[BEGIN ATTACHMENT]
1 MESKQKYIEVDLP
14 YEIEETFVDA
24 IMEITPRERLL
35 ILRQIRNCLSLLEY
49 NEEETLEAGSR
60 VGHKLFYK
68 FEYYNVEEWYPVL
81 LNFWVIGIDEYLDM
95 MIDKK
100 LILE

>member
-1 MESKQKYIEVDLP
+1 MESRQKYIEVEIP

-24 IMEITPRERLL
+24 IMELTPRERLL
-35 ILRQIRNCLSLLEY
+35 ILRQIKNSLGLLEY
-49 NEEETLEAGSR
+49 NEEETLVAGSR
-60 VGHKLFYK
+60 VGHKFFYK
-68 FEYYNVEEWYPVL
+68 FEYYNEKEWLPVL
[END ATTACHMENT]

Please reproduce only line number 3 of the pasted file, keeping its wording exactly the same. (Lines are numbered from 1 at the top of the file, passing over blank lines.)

24 IMEITPRERLL